DETROIT — David Woodhouse, Ford Motor Co.’s director of global strategic design who was instrumental in crafting the Lincoln luxury brand’s latest styling, has resigned from the company.
It’s unclear why he left.
In a Facebook post on Friday, Woodhouse, 50, said it was a “difficult decision,” especially considering his personal investment in Lincoln.
“Ending a long-standing relationship with a corporation is just like ending a personal relationship multiplied by the number of wonderful friends and colleagues,” he wrote. A Lincoln spokeswoman said Woodhouse “elected to leave the company” but gave no other details.
Woodhouse worked at Ford in a number of roles since joining the Premier Automotive Group, the company’s onetime stable of luxury brands that included Lincoln, Volvo, Jaguar and Land Rover, in 1999, according to his LinkedIn profile.
He added the title of director of global strategic design, in addition to duties as director of Lincoln design, in July 2017, shortly after Jim Hackett took over as Ford CEO. As part of the overhaul of Ford’s design team at the time, Joel Piaskowski, Ford of Europe’s design director, was named global director of Ford design, overseeing cars and crossovers.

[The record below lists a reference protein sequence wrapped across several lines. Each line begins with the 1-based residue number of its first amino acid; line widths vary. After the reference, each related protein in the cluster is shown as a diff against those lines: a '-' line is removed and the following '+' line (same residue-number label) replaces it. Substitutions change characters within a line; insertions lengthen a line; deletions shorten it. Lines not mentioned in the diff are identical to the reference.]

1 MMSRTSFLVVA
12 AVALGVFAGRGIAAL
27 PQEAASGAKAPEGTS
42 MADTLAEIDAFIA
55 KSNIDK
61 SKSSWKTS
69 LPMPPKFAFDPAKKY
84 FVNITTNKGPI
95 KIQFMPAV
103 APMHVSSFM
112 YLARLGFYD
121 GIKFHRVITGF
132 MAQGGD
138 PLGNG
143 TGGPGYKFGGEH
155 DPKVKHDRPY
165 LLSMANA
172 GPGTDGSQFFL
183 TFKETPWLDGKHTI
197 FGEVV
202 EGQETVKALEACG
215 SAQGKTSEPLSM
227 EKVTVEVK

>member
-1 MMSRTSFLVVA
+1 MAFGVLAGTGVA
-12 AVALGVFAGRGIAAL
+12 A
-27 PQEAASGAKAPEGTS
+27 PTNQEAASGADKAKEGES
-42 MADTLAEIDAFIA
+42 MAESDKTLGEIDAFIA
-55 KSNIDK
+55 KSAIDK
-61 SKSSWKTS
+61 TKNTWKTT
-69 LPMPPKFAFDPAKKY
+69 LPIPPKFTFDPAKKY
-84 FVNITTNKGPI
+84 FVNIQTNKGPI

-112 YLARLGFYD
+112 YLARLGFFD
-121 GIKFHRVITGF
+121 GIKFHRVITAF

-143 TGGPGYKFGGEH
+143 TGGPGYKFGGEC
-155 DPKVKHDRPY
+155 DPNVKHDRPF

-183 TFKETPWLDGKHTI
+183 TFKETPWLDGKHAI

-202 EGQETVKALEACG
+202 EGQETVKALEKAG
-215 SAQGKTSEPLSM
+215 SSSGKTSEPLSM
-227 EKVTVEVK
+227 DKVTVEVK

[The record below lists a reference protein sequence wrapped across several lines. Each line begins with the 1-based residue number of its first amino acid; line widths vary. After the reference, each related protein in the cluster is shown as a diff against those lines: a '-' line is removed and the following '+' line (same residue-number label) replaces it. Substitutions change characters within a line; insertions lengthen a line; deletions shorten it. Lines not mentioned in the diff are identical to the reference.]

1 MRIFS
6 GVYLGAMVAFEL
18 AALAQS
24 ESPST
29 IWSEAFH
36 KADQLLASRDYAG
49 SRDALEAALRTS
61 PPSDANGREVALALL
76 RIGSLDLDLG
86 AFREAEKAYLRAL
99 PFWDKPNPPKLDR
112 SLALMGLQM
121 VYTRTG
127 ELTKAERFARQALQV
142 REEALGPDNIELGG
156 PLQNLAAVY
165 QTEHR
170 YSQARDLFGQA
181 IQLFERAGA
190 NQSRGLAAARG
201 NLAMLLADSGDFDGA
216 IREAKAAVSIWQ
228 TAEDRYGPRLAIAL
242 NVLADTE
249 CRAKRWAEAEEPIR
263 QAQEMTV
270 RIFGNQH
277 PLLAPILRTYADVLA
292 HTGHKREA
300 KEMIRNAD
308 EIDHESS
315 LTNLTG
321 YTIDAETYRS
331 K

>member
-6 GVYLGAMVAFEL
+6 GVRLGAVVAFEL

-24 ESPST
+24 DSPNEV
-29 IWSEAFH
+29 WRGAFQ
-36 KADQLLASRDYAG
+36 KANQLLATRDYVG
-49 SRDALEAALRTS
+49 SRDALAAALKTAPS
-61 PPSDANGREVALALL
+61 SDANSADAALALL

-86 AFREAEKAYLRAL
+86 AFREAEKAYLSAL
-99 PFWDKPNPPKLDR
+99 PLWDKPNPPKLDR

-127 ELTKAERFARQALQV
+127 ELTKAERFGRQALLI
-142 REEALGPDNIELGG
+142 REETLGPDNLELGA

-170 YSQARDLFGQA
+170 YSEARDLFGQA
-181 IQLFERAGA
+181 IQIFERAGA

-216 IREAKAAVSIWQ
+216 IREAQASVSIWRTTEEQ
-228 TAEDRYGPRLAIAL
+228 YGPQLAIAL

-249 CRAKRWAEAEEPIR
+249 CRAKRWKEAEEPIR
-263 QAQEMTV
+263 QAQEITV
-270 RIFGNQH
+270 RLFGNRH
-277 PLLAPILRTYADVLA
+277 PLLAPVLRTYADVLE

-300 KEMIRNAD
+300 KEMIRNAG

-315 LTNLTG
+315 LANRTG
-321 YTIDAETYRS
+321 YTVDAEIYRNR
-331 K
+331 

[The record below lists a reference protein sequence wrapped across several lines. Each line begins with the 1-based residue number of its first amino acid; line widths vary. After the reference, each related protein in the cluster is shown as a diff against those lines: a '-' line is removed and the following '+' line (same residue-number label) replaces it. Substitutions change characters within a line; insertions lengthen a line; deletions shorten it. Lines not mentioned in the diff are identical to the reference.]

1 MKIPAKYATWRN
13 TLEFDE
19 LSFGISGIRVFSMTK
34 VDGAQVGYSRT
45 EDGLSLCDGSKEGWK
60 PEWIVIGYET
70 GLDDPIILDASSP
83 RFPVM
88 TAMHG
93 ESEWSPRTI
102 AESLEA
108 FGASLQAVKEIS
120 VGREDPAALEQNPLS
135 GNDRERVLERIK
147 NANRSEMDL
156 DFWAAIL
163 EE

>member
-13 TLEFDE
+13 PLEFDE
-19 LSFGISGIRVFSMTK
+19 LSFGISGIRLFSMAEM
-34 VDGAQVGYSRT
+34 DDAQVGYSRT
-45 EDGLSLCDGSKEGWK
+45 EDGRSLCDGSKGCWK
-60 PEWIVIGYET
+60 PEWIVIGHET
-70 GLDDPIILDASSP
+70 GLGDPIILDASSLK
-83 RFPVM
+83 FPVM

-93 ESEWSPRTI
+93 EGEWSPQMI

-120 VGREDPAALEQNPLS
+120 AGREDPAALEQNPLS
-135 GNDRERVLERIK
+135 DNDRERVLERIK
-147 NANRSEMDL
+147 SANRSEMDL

Woodhouse, Lincoln’s design director since 2013, helped turn around the once-moribund brand with new styling centered around a philosophy the company labels “quiet flight.”
Woodhouse previously was chief designer in Ford’s strategic design studios in London and California and was part of the team behind the Lincoln C Concept presented at the 2009 North American International Auto Show in Detroit.
The Ford Shelby GR1, Ford Airstream, Ford Reflex, Lincoln Continental Concept, Lincoln Mk9 Coupe and Lincoln Aviator Concept are among the key vehicles Woodhouse had a hand in styling.
According to his LinkedIn profile, he was an assistant chief designer with Cadillac in Europe for less than a year starting in late 1998, where he helped craft the Cadillac Imaj concept.
Woodhouse began his automotive career with BMW.